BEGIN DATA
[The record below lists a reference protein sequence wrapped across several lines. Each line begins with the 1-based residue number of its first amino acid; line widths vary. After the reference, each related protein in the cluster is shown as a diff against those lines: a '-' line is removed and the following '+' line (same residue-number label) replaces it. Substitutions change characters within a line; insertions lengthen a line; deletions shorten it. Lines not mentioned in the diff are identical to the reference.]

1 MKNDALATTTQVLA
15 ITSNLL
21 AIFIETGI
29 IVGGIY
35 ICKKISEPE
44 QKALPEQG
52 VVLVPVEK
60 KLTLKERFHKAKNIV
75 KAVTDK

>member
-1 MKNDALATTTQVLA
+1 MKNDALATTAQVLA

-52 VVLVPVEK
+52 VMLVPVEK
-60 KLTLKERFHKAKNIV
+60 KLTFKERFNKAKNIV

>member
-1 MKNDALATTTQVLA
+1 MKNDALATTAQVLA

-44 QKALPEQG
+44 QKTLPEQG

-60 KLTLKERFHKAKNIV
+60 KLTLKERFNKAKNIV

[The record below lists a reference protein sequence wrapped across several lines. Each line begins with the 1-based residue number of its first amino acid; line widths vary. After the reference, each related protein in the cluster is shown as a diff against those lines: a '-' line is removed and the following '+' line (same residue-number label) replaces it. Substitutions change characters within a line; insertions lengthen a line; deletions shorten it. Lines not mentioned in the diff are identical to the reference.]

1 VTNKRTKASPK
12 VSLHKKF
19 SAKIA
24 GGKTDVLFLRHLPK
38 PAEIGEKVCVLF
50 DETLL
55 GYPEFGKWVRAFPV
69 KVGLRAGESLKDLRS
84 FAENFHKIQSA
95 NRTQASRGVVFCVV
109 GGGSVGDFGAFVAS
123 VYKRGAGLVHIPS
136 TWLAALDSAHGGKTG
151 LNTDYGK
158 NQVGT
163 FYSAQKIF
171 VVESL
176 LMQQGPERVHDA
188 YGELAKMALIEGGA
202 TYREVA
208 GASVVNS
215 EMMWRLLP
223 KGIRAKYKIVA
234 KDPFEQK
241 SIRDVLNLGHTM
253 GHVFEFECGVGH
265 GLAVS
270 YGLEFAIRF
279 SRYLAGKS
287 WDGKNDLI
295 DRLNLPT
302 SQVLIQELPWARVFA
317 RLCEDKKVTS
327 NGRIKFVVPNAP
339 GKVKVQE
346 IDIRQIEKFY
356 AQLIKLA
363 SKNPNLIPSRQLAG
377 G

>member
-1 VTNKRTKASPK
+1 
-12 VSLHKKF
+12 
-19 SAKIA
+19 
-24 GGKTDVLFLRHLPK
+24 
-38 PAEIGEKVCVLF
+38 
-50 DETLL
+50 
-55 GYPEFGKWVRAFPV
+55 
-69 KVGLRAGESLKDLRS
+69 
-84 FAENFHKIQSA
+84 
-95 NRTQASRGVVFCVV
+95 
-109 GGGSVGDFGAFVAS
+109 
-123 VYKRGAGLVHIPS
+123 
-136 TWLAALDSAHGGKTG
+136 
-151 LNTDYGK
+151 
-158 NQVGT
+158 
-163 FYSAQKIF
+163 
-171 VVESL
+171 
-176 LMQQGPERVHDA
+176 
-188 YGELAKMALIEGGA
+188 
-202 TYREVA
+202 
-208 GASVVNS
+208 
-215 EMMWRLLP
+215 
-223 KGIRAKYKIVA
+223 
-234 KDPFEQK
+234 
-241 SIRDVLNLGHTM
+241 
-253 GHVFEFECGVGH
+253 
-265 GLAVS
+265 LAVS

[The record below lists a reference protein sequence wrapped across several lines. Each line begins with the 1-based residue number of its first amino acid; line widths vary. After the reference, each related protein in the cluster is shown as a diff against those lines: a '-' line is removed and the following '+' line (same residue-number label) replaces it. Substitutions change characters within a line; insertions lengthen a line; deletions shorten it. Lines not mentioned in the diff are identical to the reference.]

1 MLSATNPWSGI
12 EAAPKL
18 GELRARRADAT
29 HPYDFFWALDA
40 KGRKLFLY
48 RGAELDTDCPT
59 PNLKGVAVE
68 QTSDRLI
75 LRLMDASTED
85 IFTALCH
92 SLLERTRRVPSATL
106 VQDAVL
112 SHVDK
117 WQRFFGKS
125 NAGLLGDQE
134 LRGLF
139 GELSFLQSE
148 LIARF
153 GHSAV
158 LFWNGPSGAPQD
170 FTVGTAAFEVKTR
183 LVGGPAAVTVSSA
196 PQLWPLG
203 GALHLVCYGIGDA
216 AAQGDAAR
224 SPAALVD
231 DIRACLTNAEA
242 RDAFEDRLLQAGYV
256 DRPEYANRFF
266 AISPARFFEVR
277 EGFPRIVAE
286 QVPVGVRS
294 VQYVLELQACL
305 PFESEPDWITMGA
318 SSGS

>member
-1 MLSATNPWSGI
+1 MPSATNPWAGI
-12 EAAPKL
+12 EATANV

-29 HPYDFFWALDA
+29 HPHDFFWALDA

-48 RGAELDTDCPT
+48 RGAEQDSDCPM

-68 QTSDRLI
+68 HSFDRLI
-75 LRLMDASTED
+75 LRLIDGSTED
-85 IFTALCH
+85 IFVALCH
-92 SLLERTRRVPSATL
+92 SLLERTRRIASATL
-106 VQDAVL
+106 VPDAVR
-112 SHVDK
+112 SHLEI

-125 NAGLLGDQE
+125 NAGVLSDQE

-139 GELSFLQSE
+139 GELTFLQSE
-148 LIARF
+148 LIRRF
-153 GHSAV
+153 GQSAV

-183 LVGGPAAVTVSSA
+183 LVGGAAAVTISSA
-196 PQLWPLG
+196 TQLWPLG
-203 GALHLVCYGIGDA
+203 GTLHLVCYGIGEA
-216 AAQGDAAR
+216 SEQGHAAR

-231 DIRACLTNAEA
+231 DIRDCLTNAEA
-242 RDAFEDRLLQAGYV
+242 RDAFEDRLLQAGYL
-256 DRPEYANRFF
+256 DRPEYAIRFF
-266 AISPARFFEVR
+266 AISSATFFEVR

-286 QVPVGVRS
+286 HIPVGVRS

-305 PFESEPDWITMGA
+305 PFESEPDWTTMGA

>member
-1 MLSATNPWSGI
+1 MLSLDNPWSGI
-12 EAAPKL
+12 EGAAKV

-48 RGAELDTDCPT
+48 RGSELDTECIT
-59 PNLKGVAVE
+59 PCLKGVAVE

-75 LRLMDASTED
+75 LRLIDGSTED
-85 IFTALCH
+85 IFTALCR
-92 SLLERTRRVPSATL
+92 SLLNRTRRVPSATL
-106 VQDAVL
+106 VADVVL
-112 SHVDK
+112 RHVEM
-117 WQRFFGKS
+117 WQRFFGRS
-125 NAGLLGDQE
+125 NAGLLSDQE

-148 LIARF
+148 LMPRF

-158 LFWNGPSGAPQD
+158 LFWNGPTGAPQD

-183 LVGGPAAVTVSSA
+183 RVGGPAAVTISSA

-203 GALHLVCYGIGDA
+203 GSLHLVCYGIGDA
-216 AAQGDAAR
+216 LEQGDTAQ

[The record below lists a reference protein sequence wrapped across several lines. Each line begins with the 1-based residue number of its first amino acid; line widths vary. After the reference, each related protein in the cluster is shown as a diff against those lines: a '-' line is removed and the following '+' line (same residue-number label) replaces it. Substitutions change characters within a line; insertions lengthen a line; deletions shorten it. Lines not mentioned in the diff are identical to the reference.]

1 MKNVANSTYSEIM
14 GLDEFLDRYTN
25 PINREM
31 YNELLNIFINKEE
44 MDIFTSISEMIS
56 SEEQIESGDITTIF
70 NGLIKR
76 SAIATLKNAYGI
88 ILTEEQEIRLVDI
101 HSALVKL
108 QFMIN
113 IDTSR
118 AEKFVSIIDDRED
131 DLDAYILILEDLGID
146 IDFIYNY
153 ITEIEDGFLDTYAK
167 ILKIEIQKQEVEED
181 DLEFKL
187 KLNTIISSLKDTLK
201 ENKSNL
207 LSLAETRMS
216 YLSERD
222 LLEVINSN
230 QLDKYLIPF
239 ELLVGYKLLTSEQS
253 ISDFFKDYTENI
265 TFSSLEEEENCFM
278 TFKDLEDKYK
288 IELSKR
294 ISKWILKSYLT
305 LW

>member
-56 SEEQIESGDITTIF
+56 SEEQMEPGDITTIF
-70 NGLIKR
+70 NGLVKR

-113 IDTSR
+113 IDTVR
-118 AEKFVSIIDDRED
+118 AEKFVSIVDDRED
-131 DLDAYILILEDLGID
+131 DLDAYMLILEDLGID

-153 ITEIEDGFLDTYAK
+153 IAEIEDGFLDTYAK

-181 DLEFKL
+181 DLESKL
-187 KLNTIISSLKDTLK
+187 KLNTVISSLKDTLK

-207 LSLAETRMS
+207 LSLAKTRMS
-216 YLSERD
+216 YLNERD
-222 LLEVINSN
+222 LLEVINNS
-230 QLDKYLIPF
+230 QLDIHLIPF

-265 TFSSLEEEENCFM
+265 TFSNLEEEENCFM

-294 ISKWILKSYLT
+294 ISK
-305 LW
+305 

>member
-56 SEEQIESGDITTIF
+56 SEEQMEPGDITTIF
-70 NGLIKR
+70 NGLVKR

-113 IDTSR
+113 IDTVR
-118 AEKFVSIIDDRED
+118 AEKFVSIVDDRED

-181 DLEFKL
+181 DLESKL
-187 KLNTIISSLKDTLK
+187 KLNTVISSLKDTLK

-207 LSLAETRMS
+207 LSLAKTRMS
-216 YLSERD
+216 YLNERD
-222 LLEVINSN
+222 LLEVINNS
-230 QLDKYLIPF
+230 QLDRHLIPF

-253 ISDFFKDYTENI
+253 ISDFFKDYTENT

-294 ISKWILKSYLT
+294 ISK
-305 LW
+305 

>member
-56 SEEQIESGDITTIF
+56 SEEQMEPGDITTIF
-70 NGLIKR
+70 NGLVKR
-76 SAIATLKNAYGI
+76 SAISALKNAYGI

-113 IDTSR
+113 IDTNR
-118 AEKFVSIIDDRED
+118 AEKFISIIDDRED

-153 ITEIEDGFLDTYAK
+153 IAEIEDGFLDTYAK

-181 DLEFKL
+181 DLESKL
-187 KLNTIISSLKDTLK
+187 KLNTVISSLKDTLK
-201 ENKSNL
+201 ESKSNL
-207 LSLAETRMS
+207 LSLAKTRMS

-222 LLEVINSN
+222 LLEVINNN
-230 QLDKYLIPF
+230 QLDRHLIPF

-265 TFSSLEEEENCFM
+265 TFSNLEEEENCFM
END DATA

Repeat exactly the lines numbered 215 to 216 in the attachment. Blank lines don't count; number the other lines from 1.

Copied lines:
+75 LRLIDGSTED
-85 IFTALCH